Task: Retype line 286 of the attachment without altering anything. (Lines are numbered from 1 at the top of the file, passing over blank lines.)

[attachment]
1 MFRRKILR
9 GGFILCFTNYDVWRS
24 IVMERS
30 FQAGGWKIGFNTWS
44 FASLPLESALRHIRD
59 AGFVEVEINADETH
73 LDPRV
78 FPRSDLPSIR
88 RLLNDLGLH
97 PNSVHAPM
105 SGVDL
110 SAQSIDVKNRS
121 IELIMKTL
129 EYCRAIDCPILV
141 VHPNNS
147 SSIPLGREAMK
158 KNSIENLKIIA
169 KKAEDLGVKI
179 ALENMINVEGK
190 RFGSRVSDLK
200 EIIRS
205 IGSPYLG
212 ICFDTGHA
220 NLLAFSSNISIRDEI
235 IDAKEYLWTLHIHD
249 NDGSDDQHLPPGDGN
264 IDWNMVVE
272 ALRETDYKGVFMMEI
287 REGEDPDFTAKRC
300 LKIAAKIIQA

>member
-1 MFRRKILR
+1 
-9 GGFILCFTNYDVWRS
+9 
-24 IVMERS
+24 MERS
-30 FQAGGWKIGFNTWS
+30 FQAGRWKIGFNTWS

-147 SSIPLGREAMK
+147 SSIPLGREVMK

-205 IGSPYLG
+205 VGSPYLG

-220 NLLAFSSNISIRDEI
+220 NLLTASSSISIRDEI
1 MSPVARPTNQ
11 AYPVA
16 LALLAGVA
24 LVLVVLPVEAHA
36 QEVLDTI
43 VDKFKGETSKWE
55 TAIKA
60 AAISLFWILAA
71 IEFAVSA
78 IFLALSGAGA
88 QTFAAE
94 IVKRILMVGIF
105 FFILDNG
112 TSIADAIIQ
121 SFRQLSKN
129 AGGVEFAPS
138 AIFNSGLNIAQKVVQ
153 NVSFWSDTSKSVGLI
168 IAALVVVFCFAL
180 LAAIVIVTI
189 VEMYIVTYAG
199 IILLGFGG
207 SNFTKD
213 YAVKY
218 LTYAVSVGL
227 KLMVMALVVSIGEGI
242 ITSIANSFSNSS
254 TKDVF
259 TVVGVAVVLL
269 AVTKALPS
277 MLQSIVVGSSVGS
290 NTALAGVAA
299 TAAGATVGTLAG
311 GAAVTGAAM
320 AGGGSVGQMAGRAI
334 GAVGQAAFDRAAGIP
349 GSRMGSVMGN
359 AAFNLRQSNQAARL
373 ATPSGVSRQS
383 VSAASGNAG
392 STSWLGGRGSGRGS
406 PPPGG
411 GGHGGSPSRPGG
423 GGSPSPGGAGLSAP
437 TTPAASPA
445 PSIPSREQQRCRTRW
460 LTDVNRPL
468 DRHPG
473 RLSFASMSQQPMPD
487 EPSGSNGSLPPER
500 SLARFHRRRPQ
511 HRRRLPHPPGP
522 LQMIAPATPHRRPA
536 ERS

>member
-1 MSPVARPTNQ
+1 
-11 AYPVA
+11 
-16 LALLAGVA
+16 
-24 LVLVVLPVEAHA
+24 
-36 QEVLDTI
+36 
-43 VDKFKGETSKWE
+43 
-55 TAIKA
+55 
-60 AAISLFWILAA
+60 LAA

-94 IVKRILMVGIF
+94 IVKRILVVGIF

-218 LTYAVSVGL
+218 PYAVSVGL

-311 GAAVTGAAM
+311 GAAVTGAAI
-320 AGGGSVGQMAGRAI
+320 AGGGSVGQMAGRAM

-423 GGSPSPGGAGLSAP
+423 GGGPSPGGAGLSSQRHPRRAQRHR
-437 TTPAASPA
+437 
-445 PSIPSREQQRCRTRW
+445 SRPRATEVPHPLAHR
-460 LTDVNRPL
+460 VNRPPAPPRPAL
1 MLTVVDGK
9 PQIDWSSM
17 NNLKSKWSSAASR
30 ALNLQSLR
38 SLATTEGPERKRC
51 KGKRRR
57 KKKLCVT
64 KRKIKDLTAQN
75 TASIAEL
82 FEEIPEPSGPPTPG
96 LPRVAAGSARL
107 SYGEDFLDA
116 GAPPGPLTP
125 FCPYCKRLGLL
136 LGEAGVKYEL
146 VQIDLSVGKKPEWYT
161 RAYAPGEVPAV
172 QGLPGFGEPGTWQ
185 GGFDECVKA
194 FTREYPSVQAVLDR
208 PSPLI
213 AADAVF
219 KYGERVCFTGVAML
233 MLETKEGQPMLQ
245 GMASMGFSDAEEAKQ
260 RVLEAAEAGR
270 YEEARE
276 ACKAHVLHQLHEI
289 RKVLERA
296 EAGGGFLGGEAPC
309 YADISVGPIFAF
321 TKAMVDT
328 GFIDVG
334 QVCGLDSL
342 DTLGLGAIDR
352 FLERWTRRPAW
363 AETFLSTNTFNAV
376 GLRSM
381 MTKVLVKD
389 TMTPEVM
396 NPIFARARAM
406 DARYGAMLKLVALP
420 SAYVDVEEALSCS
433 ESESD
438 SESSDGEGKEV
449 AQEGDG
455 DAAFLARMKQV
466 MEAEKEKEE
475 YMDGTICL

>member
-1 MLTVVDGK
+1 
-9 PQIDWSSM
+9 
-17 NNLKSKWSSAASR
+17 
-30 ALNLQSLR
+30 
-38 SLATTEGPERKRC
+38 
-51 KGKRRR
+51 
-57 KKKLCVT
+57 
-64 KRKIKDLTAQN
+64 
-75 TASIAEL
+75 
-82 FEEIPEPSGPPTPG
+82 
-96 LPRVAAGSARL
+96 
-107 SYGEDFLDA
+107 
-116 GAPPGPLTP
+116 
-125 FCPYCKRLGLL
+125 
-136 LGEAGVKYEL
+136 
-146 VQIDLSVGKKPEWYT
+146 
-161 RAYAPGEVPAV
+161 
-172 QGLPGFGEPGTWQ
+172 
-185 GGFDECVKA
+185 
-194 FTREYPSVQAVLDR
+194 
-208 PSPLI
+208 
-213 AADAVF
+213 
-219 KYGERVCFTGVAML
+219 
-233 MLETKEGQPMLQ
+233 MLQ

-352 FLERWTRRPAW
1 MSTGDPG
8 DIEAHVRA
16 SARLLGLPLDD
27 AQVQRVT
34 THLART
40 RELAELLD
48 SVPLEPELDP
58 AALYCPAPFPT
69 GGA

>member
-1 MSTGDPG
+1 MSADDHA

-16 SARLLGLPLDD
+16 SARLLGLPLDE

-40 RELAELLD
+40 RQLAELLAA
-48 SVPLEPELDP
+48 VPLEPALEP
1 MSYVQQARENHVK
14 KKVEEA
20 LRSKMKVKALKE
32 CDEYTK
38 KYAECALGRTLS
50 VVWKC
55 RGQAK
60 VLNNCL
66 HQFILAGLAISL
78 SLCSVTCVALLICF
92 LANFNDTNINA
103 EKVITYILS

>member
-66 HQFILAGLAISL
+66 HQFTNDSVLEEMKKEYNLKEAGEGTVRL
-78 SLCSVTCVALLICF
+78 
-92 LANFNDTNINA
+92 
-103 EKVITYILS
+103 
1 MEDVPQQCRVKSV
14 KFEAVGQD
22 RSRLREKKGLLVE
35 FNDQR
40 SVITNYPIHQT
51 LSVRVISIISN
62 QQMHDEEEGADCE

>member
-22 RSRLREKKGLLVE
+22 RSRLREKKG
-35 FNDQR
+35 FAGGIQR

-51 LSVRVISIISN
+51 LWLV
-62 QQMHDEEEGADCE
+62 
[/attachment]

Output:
+62 